May 3, 2010
— Guenter Wendt, the original pad leader for NASA's manned space program who was the last man the Apollo astronauts saw before launching to the moon, died at his home in Merritt Island, Fla., early Monday morning after being hospitalized for congestive heart failure and then suffering a stroke. He was 86.
Reporting to Cape Canaveral as a McDonnell Aircraft Corp engineer working on missile projects soon after gaining his American citizenship in 1955, Wendt, who was born and educated in Berlin, became part of the effort to launch the first U.S. astronauts into space.
As pad leader -- or "pad führer" as the astronauts came to affectionately call him due to his strong German accent and unwavering rules -- Wendt oversaw the spacecraft on the launch pads and all who had access to them to ensure the safety of all those involved.
Read more about Wendt in this 2002 interview: A Vital Link: Guenter Wendt and the meaning of responsibility
As he recalled in "The Unbroken Chain
," Wendt's memoirs released in 2001, "If you came up to the spacecraft, you didn't touch it without my permission. During emergencies, I wouldn't have time to form a committee. I had to make sure I had the authority to make the decision whenever anything became critical."
"Simply put, in an emergency the buck stopped with me," Wendt shared with his co-author Russell Still.
But when a fire broke out in the Apollo 1 spacecraft on the pad, an emergency that ultimately claimed the life of three astronauts, Wendt was not there. After serving as the pad leader for the Mercury and Gemini missions, a change in contractors resulted in Wendt being reassigned.
"I showed them my previous job description," Wendt wrote about North American Aviation, "and explained my need to have complete control in the white room."
"They simply could not give that type of authority to a new comer [to the company]," Wendt described, adding that he was offered a "watered-down version" of the position, but had to decline.
So it was by television that Wendt learned of the fire on the pad on Jan. 27, 1967.
"I remember the sudden weight I felt in my shoulders," he described in his book. "I slumped down in my chair as if I weighed a thousand pounds."
"It seemed the blackest moment of my entire life and I cried at their loss," Wendt revealed.
After the accident, NASA, and in particular Apollo 1 back- up astronaut Wally Schirra who was to command the next mission, demanded North American hire Wendt and give him full control of the white room and spacecraft.
Wendt's first task was to identify the changes and develop the emergency procedures for the flight crew and his team on the pad, so that such an emergency would not happen again.
It was his commitment to their safety that earned Wendt the respect of the astronauts.
"Guenter was always a welcome sight in the white room," wrote the late Gordon Cooper, one of the first seven U.S. astronauts and the last to fly a solo Mercury mission. "He was the very essence of integrity and reliability and gave us a terrific boost in confidence on every launch."
But even the spacemen were under Wendt's rule when in and around the spacecraft.
"It's easy to get along with Guenter," shared Pete Conrad. "All you have to do is agree with him."
Wendt was more than the astronauts' launch pad manager though, he was also their friend and a familiar face to see them off.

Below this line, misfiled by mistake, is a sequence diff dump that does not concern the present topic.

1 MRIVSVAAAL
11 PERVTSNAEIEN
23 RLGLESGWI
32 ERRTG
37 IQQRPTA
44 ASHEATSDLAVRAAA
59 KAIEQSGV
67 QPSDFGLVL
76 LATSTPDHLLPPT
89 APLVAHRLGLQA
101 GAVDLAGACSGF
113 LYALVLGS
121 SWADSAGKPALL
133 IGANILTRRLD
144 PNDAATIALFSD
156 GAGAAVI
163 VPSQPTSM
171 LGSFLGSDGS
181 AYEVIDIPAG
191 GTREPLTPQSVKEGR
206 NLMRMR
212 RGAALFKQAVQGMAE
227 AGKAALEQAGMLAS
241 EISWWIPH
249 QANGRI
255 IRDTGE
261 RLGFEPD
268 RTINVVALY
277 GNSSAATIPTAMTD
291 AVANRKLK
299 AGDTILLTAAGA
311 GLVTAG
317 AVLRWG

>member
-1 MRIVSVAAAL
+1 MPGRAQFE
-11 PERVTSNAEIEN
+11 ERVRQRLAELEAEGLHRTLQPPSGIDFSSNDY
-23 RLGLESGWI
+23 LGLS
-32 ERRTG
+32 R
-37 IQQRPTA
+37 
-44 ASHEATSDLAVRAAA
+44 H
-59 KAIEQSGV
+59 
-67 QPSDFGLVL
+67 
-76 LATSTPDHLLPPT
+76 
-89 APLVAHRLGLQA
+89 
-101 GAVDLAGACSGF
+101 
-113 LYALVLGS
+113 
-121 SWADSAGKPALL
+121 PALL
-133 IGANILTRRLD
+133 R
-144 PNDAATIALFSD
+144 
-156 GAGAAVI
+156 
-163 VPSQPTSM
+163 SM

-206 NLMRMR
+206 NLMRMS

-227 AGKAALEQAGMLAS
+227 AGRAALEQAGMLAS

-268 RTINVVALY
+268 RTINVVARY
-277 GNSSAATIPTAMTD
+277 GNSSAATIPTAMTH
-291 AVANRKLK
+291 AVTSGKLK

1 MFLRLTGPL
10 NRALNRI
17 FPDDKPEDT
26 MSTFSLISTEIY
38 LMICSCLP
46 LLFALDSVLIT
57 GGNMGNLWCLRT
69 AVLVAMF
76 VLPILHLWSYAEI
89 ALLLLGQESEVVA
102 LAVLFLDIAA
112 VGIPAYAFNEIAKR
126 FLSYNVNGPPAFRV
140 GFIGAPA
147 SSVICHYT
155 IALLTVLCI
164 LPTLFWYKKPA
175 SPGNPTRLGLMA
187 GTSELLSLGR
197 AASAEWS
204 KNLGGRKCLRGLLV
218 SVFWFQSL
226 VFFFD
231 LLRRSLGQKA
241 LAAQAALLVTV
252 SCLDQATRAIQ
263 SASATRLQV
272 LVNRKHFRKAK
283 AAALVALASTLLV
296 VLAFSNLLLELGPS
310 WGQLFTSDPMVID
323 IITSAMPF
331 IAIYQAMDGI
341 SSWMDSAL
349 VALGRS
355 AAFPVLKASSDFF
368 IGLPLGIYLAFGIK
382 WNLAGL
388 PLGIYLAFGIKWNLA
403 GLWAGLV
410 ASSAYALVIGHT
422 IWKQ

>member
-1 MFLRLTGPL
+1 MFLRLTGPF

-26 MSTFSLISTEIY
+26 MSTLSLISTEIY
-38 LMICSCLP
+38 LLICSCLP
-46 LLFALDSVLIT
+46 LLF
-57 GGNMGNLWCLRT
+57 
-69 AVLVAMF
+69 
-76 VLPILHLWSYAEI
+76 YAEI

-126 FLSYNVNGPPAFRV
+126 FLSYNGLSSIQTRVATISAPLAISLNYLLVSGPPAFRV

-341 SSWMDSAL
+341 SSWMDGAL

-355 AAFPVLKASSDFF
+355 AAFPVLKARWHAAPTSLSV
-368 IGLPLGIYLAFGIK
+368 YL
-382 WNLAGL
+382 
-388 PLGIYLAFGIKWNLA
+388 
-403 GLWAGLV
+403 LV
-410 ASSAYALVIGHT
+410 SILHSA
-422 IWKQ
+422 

Though he didn't close the hatch to the spacecraft himself ("that was my technicians"), Wendt was always the last to lean in and make sure the moon-bound crews were ready to go.
"I [would] lean in and ask each astronaut, 'Are you happy with your straps, with everything?' Everybody says 'Okay,' we shake hands, 'Good luck, guys,'" Wendt said in a 2002 interview.
Wendt and the astronaut crews exchanged more than just pleasantries on the pad, they also traded gifts -- and not just any gifts, but gag gifts.
Looking to relieve some of the pressure off the astronauts during what was a highly stressful time, Wendt presented them with handmade 'gotchas' and they answered in kind.
"Thinking of the ceremonial 'key to the city' that frequently was given by politicians to visiting dignitaries, I came up with the idea of a key to the moon," Wendt related in his book about the styrofoam crescent moon he fashioned for Neil Armstrong.
"Armstrong gave me a small card that was stuck under the wristband of his Omega watch. It was a ticket for a space taxi ride, good 'between any two planets.'"
Wendt never had the chance to redeem the ticket and ride into space himself, although he continued to oversee the safety of the astronauts through the end of the Apollo program and beginning flights of the space shuttle.
He retired from the space program in 1989, after serving on the accident review board convened at Kennedy Space Center to investigate the loss of Challenger.
Even after his departure, Wendt remained active in space activities. In addition to authoring "The Unbroken Chain," he served as a technical consultant for Tom Hanks' HBO miniseries "From the Earth to the Moon," even making a cameo appearance.
Wendt was also recruited for the raising and recovery of the only U.S. manned spacecraft to be lost at sea, Liberty Bell 7, the Mercury spacecraft flown by Gus Grissom. He was there when the capsule was lifted off the ocean floor.
"Let me just go ahead and touch it after 38 years," Wendt said, as the spacecraft he helped launch sat before him in 1999.
Most recently, Wendt traveled just last month for the 40th anniversary of Apollo 13, taking part in a panel discussion hosted by the Kansas Cosmosphere and Space Center in Hutchinson. One of the white rooms in which Wendt spent his time preparing spacecraft is exhibited at the museum.
Wendt is survived by three daughters, five grandchildren, a great grandson and a great, great grandson.